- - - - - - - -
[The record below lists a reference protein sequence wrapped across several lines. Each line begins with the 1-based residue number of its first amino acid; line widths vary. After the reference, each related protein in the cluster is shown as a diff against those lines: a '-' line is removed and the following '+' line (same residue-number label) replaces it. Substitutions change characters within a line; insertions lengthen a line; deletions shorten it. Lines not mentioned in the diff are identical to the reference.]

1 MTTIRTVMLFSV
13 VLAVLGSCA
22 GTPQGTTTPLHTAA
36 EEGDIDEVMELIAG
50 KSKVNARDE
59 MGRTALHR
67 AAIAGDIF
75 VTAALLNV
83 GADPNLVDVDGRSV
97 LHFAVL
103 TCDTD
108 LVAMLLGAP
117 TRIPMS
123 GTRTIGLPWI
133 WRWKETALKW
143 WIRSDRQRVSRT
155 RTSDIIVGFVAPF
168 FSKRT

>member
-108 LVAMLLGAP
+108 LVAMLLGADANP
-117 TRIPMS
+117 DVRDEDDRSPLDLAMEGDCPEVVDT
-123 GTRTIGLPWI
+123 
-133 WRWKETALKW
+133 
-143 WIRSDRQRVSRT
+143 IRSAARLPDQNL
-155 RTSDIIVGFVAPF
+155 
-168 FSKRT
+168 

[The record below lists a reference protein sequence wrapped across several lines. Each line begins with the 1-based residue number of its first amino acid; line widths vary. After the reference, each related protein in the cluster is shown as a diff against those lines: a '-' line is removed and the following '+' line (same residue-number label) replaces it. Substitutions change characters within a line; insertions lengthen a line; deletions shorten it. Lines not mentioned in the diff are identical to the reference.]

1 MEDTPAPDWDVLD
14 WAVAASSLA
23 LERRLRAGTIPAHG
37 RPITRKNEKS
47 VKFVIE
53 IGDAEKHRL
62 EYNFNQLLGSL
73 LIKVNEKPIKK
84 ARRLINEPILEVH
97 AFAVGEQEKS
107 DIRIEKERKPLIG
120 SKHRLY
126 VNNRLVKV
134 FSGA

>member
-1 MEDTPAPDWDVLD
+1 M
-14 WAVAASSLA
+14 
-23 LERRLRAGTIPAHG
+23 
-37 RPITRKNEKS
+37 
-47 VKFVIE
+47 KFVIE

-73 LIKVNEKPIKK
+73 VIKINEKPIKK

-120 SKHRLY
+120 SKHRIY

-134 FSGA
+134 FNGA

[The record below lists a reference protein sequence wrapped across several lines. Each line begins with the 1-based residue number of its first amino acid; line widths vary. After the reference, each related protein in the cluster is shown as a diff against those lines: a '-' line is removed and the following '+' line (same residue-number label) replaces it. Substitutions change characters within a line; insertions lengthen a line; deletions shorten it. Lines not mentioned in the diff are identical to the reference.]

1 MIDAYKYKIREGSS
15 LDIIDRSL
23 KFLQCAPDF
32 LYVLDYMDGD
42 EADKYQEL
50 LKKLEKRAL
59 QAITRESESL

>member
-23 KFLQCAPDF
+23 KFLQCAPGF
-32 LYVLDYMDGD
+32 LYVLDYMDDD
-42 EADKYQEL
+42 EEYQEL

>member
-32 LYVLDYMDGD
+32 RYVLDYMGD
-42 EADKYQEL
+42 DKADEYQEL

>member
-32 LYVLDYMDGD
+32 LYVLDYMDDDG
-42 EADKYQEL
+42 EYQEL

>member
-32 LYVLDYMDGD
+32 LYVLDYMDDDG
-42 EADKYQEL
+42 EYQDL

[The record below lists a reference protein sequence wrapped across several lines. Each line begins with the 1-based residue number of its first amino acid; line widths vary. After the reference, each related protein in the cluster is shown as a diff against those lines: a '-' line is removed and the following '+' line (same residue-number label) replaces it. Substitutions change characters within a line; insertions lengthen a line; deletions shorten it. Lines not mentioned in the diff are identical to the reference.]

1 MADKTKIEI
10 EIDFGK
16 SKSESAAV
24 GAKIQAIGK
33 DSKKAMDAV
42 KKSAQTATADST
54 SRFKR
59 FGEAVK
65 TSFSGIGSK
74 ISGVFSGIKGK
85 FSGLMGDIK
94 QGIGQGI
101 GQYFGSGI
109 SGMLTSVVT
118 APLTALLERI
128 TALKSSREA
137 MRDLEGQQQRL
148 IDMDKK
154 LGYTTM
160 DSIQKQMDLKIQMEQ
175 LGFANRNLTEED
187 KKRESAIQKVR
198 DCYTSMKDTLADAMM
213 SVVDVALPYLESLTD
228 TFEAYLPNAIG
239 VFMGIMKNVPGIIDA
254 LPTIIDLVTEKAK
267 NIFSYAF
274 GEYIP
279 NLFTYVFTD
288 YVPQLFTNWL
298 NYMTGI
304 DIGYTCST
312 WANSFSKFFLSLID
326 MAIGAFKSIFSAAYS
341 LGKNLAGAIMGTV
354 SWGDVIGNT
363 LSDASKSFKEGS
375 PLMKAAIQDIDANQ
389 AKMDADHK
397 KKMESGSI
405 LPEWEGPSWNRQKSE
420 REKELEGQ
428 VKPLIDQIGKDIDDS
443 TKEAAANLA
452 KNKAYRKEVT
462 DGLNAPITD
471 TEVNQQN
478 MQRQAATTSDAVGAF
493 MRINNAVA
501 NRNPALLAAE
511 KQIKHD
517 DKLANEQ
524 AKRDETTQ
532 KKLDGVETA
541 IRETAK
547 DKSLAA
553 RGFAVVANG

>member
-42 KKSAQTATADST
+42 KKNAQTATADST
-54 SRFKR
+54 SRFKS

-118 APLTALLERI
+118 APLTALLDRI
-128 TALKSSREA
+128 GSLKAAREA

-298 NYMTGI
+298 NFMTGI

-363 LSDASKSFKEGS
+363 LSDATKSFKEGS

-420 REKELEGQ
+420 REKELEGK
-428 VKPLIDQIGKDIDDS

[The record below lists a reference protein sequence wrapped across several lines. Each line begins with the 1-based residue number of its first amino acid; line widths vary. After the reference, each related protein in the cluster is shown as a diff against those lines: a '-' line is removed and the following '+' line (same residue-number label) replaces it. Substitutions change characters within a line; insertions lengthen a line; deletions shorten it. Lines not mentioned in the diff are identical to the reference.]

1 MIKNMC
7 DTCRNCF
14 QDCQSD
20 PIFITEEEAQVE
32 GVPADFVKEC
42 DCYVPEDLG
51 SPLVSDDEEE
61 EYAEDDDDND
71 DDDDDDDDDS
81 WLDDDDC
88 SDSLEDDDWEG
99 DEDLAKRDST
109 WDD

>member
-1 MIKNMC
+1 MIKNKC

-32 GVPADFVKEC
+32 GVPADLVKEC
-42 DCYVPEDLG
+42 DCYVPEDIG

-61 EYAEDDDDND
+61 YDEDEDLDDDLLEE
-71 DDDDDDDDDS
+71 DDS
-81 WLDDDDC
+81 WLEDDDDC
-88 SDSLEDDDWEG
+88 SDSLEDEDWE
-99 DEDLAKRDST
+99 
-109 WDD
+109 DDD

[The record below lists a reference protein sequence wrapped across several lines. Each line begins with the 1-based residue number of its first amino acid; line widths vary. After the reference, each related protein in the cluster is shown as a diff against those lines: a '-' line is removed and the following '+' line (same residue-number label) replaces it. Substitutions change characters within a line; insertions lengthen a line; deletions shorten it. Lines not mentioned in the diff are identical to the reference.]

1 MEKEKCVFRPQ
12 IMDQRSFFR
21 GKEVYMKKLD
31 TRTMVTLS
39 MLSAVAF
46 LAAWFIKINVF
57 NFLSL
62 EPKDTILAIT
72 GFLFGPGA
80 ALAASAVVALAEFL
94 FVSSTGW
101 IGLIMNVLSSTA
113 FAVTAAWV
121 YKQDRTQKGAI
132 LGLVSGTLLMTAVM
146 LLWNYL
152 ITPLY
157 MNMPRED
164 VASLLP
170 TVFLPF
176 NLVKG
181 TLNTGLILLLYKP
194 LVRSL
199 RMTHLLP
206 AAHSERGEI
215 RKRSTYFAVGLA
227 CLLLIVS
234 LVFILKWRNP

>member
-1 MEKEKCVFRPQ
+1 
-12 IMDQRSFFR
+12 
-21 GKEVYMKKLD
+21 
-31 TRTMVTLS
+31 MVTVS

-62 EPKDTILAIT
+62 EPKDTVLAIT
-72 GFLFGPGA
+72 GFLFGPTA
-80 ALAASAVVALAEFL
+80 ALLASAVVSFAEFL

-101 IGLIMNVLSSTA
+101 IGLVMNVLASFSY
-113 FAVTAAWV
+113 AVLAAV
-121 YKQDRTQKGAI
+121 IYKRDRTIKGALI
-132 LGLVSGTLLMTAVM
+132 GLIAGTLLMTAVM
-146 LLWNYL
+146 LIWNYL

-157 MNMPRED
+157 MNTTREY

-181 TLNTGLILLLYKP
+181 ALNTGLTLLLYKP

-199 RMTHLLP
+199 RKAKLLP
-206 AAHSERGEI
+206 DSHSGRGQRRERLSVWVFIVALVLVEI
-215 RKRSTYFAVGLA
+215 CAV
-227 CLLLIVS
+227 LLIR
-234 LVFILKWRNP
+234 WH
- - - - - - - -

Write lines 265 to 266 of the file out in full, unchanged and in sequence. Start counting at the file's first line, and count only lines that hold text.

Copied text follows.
-206 AAHSERGEI
+206 DSHSGRGQRRERLSVWVFIVALVLVEI